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Mac McCormack Launches Richmond-Centric Bourbon With Reservoir Distillery 

click to enlarge McCormack’s Big Whisky Bar’s owner Mac McCormack is collaborating with Reservoir Distillery to create his own signature bourbon.

Scott Elmquist

McCormack’s Big Whisky Bar’s owner Mac McCormack is collaborating with Reservoir Distillery to create his own signature bourbon.

The goal was simple in concept: create a Richmond bourbon that could compete with some of the legendary names on the market — but at a cheaper price. Restaurateur and local whiskey impresario Mac McCormack was confident that it could be done, so he began to experiment by blending well-known liquors with Reservoir Distillery’s single-flavor whiskies.

“I came to them with this idea to mimic Pappy Van Winkle, but improve upon it with their whiskey — which sounds kind of crazy,” McCormack says. A lofty goal, since Pappy Van Winkle is considered by many to be the holy grail of bourbon. It’s next to impossible to find a bottle at anything approaching affordable.

The result of McCormack’s work with the Richmond-based Reservoir is Holland’s Ghost, an aged bourbon that has local enthusiasts excited. The name is a reference to a spirit that visits the titular character in the story of “Rip Van Winkle,” another nod to the bourbon’s inspiration. Reservoir is shooting for a mid-July release, but there’s a catch: It will only be sold to Richmonders. That’s by design, he says, not only because Reservoir is a small-batch distillery, but also because of the value of word-of-mouth.

“The crazy thing about some of the really rare bourbons is they kind of instantly take on this huge aftermarket value,” McCormack says. “I think it’s going to happen immediately, the bourbon is that good.”

High praise from a man whose three whiskey-themed restaurants are lined with ceiling-high shelves of his favorite spirit. It has been a passion project for McCormack, who says he wants to see Richmond on the map for the brown liquor in much the same way that the city’s becoming known for beer.

“People all over the country have been messaging me on Facebook, wondering where they can get a bottle of this bourbon,” he says. “I feel like a jerk telling them they can’t.”

Holland’s Ghost will be limited to about 250 bottles and retail for $125. The distillery itself is probably too small to accommodate a release, McCormack says, and it’s unclear whether ABC regulations will allow an off-premise license for the event to take place at McCormack’s Big Whisky Grill at Regency Square.

“We’re trying to figure it out,” McCormack says. “If it can’t be done at a restaurant, it’s going to be there in the parking lot.”

So, if all goes according to expectations and this bourbon becomes a rare collector’s item, how about a preview? McCormack says it’s a 107-proof bourbon, full-flavored with a bit of heat and blending notes of chocolate, cinnamon and hazelnut. The flavors are enhanced, through a secondary aging of 10 months in an Ardent Craft Ales stout barrel.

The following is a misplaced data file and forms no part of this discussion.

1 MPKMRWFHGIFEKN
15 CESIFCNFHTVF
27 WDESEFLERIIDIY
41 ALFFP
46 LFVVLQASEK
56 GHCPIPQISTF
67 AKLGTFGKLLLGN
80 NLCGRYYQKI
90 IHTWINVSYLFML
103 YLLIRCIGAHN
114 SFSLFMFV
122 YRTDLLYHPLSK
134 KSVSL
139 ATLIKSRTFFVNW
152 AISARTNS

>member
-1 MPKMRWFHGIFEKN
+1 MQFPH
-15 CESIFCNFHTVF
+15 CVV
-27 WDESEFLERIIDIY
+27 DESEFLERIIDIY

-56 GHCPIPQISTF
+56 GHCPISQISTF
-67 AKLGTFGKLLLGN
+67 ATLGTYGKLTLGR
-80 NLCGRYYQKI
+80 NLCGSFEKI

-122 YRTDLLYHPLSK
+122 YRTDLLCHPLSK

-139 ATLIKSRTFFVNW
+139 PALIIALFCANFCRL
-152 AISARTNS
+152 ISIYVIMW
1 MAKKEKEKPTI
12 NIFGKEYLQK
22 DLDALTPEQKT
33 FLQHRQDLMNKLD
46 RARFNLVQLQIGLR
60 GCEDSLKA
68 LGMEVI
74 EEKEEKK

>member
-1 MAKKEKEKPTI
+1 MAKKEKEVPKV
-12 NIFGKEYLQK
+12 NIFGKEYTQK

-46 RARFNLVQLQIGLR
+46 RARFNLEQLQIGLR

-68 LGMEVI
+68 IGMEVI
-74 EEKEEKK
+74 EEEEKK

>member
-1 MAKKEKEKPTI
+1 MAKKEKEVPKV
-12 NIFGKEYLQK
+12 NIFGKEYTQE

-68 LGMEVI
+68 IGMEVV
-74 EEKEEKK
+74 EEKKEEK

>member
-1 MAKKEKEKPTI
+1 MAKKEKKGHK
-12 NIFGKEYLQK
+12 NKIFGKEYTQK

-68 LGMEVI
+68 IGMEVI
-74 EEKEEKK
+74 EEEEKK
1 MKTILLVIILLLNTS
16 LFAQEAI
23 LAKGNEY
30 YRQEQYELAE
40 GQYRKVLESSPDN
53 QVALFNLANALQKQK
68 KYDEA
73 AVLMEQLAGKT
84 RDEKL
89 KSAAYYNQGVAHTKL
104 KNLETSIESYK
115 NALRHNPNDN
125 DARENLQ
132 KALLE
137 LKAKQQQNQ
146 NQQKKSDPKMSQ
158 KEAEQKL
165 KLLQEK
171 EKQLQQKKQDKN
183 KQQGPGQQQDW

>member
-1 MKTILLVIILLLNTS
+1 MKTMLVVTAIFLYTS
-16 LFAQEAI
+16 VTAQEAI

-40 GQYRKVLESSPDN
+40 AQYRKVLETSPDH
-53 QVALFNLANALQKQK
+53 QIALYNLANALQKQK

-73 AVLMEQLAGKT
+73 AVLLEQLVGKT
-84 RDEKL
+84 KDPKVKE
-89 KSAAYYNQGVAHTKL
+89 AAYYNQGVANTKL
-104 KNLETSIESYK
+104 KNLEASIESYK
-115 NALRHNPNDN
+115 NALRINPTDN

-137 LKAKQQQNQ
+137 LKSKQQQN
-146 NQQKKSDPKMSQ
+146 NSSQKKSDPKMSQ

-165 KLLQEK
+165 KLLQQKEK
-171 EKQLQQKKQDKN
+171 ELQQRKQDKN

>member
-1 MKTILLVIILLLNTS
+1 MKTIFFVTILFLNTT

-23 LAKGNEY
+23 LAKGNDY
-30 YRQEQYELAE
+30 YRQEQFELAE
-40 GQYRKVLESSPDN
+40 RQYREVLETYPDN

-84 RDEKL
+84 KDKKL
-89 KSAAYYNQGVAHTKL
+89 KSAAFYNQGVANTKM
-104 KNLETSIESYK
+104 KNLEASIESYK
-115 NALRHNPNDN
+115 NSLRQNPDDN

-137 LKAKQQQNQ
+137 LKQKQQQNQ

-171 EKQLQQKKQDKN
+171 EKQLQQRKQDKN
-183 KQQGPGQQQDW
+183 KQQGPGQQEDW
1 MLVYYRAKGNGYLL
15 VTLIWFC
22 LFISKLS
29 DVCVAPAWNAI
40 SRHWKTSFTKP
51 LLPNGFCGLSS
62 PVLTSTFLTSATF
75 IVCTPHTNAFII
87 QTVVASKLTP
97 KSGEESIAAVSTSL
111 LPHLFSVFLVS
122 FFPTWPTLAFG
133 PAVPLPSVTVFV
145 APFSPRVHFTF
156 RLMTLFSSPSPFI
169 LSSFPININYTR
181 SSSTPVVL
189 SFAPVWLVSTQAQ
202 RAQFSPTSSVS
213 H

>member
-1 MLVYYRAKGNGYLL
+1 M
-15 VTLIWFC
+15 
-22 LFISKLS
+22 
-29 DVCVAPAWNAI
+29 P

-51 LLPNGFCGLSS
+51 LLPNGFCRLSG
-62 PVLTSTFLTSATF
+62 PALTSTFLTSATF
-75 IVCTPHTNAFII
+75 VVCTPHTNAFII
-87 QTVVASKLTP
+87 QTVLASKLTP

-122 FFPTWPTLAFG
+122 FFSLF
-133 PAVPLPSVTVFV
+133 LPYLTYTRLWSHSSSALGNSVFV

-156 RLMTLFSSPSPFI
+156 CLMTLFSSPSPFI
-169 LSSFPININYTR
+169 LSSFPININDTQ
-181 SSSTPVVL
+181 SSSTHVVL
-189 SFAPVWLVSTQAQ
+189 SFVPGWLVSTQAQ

“The nose of the whiskey has this smell that makes me think of a chocolate crème brûlée, and then the finish is rich and thick, which is a change from normal bourbon,” he says. “It leaves this dessert feeling in your mouth after you finish it.”

If you’re interested in snagging a bottle, McCormack says the best way to do so is to pay attention to social media. Between ABC regulations regarding the launch and a label misprint, the actual retail date is still in to-be-determined territory. But even if you miss out on this first batch, a second one is only a few months off. More releases, however, likely will taste differently from Holland’s Ghost.

“In the future, we’ll probably do other releases that are variations, but the second batch is the exact same thing because we wanted to be sure we could replicate how we made the first one,” McCormack says. “I just tasted it Wednesday, and it’s still spot on.”

He will, of course, stock Holland’s Ghost at his restaurants, but he’s limiting even that to just 10 bottles.

“The restaurant doesn’t get anything from [the sale],” he says. “None of that comes to me. I have to pay the same price as everyone else.” The real focus, McCormack says, is growing the program for private collectors.

“When you look at different distilleries around the country, they have releases that they entire bourbon community is waiting on,” he says. “Reservoir doesn’t have that right now, but I think this particular bourbon will be the one that people in Japan and Germany are clamoring to get. It’s really delicious.”

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